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The USA's World Cup group isn't as bad as it looks

Group G is tough, but the U.S. has a way out of it and it's not exceedingly difficult either.


The United States had one hope: don't end up in the Group of Death.

Too bad.

The U.S. was grouped with Germany, Portugal and Ghana, making for almost as tough a group as the Americans could have imagined. But it wasn't actually the worst group possible -- just ask Australia, who are with Spain, the Netherlands and Chile. In fact, it's not nearly as bad as it looks.

Nobody would question that the Americans were put in a tough group, but if you look beyond the teams' reputations, they aren't so intimidating. At least that's the case for Portugal and Ghana. Germany is every bit as frightening as their name suggests, but so long as the Germans take care of business and walk away with three wins, the U.S. will have a fair shot at the knockout stages.

Portugal may not be a one-man team, but they are close. Their best showing in the last 18 months came against Sweden when Cristiano Ronaldo essentially put the team on his back. Joao Moutinho, Pepe, Fabio Coentrao and Helder Postiga give the Portuguese plenty of talent alongside Ronaldo, but it hasn't mattered. They finished second to Russia in their World Cup qualifying group and twice drew Israel. Portugal may be intimidating on paper, but in reality, they are amazingly fallible, just as the Black Stars are.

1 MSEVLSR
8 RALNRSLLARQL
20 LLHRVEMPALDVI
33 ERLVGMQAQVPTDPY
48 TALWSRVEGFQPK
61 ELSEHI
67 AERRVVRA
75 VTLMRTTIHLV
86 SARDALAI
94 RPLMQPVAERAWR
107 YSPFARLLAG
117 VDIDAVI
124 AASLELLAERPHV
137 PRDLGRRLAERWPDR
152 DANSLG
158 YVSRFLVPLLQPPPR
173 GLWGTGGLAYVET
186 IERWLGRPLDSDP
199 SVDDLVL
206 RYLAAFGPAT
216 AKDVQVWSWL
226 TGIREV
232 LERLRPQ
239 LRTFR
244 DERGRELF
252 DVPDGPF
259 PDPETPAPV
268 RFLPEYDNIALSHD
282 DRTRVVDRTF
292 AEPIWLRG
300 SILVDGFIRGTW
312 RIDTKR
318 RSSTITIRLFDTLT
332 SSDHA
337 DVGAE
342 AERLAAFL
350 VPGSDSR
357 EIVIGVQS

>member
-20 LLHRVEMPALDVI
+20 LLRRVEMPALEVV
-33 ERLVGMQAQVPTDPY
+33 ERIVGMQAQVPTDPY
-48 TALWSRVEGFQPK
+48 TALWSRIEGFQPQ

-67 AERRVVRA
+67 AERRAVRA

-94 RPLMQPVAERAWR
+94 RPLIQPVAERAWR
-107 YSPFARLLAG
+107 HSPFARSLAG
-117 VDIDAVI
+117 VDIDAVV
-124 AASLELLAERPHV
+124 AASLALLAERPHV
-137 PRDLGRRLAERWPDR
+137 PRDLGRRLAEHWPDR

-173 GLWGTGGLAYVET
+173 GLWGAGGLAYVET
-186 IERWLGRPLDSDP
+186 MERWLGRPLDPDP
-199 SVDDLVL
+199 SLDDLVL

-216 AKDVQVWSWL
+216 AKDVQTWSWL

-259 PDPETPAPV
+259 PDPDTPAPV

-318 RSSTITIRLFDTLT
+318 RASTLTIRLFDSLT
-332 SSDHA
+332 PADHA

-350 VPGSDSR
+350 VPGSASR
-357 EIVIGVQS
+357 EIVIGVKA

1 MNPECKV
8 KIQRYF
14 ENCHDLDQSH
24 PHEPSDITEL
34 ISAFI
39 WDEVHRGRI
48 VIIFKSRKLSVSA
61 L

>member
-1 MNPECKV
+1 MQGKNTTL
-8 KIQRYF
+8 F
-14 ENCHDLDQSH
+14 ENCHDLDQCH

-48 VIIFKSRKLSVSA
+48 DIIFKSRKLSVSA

Ghana may be the best team in Africa, but they have been besieged by injuries and a lack of form to some of their best players. The breakdown of Michael Essien has hurt them some, while Asamoah Gyan has traded Ligue 1 and the Premier League for the UAE Pro-League. They have talent in Kwadwo Asamoah, Sulley Muntari and Kevin-Prince Boateng, but they are not a world power.

Americans' esteem for Ghana is inflated because the Black Stars eliminated the U.S. in each of the last two World Cups, while Portugal brings to mind Ronaldo. Those are both reasons to be weary, but hardly enough to be fearful.

To make matters better, the U.S. got probably the schedule they wanted most. They will play Ghana first, giving them their best chance to take three points right off the bat and Germany last, when the Germans may have already qualified for the knockout stages and are resting players. Whereas the 2006 World Cup put the Americans in a bad place, playing the Czech Republic first and Ghana last, the schedule gods shined upon them for Brazil.

Maybe the worst part of the draw is the travel asked of the United States. Their place as the fourth team in Group G requires them to play in Manaus, deep in the rainforest, and gives them nearly 9,000 miles of total travel in the group stage. Especially for Jurgen Klinsmann, who puts a huge emphasis on fitness and recovery time, that is a blow for the U.S.

The U.S. was certainly unlucky on Friday, especially when Group E, with Switzerland, Ecuador and France was a possibility, but the draw hardly buried the Americans. Four points from the group stage isn't just possible, it's reasonable and that may be all it takes to advance to the Round of 16.

The draw put the U.S. in a hole, but it's not a staggeringly deep one.